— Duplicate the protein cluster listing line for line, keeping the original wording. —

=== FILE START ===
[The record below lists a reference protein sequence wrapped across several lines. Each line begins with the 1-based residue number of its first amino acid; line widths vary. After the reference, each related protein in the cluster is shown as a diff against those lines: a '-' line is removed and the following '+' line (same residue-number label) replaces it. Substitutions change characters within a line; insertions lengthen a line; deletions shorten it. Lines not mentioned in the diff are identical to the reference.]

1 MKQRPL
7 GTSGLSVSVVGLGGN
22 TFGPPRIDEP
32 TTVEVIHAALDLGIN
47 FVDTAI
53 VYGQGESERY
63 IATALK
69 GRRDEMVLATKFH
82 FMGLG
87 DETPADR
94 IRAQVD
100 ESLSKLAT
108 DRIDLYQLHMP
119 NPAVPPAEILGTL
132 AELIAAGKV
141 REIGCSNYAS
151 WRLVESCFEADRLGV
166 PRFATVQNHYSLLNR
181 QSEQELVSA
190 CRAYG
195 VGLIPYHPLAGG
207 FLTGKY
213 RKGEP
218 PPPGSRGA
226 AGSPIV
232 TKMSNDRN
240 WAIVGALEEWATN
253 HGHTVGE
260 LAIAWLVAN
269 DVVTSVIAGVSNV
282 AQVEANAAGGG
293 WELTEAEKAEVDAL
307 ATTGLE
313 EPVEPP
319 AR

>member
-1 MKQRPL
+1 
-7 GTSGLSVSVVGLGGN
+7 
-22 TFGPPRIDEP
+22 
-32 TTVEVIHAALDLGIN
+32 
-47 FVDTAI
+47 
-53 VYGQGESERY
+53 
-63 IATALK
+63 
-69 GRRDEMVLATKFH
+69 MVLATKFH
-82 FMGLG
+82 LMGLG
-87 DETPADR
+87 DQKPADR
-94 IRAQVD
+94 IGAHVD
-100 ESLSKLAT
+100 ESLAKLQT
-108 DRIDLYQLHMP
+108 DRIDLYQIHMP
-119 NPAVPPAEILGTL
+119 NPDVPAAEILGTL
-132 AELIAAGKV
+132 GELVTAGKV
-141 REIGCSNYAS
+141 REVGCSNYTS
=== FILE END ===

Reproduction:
[The record below lists a reference protein sequence wrapped across several lines. Each line begins with the 1-based residue number of its first amino acid; line widths vary. After the reference, each related protein in the cluster is shown as a diff against those lines: a '-' line is removed and the following '+' line (same residue-number label) replaces it. Substitutions change characters within a line; insertions lengthen a line; deletions shorten it. Lines not mentioned in the diff are identical to the reference.]

1 MKQRPL
7 GTSGLSVSVVGLGGN
22 TFGPPRIDEP
32 TTVEVIHAALDLGIN
47 FVDTAI
53 VYGQGESERY
63 IATALK
69 GRRDEMVLATKFH
82 FMGLG
87 DETPADR
94 IRAQVD
100 ESLSKLAT
108 DRIDLYQLHMP
119 NPAVPPAEILGTL
132 AELIAAGKV
141 REIGCSNYAS
151 WRLVESCFEADRLGV
166 PRFATVQNHYSLLNR
181 QSEQELVSA
190 CRAYG
195 VGLIPYHPLAGG
207 FLTGKY
213 RKGEP
218 PPPGSRGA
226 AGSPIV
232 TKMSNDRN
240 WAIVGALEEWATN
253 HGHTVGE
260 LAIAWLVAN
269 DVVTSVIAGVSNV
282 AQVEANAAGGG
293 WELTEAEKAEVDAL
307 ATTGLE
313 EPVEPP
319 AR

>member
-1 MKQRPL
+1 
-7 GTSGLSVSVVGLGGN
+7 
-22 TFGPPRIDEP
+22 
-32 TTVEVIHAALDLGIN
+32 
-47 FVDTAI
+47 
-53 VYGQGESERY
+53 
-63 IATALK
+63 
-69 GRRDEMVLATKFH
+69 MVLATKFH
-82 FMGLG
+82 LMGLG
-87 DETPADR
+87 DQKPADR
-94 IRAQVD
+94 IGAHVD
-100 ESLSKLAT
+100 ESLAKLQT
-108 DRIDLYQLHMP
+108 DRIDLYQIHMP
-119 NPAVPPAEILGTL
+119 NPDVPAAEILGTL
-132 AELIAAGKV
+132 GELVTAGKV
-141 REIGCSNYAS
+141 REVGCSNYTS